The Geography of American Snow Days

Winter Storm School Closings

It is now the end of January and Winter 2014 seems to have a long way to go. For much of the country, this year has been record breaking in terms of winter storms and cold. We have been trapped by the "polar vortex" and have had numerous snow related travel headaches. Even Atlanta found itself paralyzed for nearly a full day by the rare onslaught of a winter storm. 

How do school aged children feel about all of this? Have they lost more days of school than on an average year? Let's take a look at how snow affects school cancellations across the country. The results are quite interesting!

I find this to be quite interesting, and there are some important things to point out. First and foremost, this map tends to reflect the frequency of winter storms. Areas that experience more winter weather appear in darker shades of blue and thus require more snow to cancel schools. These areas have the plows to deal with the weather.


Most of this region is a dark blue color. Here in New England, we get snow all the time and I find the map to be quite accurate. It often does take about a foot of snow or so for schools to be cancelled. One interesting exception that I want to point out is in Rhode Island. Notice the tiny state is shaded the color of 3" of snow. This is actually true. Partially due to budgetary issues and partially due to climate, Rhode Island schools close with much less snow than the rest of the Northeast.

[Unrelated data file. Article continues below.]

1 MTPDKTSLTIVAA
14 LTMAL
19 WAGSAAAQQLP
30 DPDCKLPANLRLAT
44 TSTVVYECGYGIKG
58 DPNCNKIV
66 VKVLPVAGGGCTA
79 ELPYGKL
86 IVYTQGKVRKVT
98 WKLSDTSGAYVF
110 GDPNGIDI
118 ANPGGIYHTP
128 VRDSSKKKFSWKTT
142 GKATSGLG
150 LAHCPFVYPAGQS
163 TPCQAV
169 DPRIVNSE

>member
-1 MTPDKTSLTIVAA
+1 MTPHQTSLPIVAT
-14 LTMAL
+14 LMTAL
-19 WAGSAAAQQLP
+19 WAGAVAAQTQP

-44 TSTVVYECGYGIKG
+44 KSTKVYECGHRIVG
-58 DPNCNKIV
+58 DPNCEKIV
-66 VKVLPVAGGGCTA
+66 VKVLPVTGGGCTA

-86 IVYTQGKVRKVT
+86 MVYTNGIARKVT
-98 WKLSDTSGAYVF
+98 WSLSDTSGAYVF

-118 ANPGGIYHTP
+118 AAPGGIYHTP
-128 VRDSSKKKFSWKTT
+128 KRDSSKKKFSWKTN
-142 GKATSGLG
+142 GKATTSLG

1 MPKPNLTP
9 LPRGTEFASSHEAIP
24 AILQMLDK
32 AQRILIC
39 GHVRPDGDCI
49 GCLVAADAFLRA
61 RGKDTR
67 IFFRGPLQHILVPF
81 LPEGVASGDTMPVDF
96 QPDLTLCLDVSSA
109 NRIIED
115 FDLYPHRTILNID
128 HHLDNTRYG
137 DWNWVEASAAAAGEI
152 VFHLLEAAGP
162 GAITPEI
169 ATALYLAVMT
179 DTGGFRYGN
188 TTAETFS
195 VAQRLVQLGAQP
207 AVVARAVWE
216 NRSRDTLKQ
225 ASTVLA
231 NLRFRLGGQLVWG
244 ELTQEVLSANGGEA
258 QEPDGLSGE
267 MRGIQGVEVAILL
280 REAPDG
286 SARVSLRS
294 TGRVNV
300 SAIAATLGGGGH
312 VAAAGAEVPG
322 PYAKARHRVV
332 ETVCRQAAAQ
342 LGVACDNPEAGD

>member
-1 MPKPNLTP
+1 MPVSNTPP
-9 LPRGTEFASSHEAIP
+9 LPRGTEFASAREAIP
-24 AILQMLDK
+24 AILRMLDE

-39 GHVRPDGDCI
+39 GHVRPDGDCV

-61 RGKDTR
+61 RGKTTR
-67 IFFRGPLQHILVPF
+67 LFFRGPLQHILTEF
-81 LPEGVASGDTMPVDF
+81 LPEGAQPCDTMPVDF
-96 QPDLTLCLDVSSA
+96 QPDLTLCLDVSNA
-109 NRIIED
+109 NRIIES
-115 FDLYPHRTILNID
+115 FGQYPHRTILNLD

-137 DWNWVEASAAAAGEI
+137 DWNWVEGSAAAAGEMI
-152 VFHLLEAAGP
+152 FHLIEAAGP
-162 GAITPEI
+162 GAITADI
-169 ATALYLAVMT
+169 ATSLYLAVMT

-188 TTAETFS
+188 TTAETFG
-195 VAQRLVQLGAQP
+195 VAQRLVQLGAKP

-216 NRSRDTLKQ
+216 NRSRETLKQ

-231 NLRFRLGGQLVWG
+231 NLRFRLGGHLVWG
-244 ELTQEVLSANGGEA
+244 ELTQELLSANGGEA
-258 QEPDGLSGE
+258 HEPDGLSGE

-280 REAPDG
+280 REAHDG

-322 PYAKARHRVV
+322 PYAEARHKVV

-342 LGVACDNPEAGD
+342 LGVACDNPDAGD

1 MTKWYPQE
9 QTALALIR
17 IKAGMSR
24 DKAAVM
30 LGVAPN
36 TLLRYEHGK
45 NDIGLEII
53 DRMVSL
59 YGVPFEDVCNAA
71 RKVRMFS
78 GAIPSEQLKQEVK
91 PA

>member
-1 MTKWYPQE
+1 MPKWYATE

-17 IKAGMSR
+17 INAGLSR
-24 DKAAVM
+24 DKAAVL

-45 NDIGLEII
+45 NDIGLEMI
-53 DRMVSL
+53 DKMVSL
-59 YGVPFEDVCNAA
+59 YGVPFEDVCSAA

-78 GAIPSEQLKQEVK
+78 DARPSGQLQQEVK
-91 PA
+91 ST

This I find particularly interesting. For most of the South, any snow results in a school cancellation. This includes even the prediction of snow! This week we saw a few inches literally grind several southern cities to a halt. This may seem odd to Northerners, but the South simply does not have the infrastructure to handle any snow at all.


Similarly to the Northeast, this region requires between 1 and 2 feet of snow to cancel schools. Although surrounded by lighter colors, Chicago appears dark blue. This indicates that the city has the budget to be able to deal with much more snow than rural areas around the city. One other point about the Midwest is that during winter, it is often so cold that the cold, not the snow, is what ends up closing schools.


This region is largely governed by elevation. Close to the coast, there is little snowfall and almost any will result in school closings. But move inland a bit to the mountains and there suddenly is ample snow and it requires much more for school closings and delays.